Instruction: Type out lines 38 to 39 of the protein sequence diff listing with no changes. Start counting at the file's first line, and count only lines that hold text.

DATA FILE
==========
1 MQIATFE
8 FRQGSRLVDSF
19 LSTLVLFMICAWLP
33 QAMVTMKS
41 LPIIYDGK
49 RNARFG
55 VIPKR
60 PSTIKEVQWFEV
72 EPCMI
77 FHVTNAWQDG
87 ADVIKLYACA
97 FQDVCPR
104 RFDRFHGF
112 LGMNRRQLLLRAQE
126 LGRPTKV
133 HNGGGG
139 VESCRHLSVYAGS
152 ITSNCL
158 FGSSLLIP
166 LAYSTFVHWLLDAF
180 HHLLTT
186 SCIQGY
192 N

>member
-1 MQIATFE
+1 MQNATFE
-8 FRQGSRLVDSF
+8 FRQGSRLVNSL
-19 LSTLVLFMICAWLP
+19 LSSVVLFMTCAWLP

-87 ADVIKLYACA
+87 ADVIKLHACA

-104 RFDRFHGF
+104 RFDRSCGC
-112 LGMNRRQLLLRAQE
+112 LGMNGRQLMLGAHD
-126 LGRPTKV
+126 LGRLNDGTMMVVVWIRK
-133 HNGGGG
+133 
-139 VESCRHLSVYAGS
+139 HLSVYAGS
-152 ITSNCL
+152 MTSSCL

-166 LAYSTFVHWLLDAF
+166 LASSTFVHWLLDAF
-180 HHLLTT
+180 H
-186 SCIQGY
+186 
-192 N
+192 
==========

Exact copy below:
+126 LGRLNDGTMMVVVWIRK
-133 HNGGGG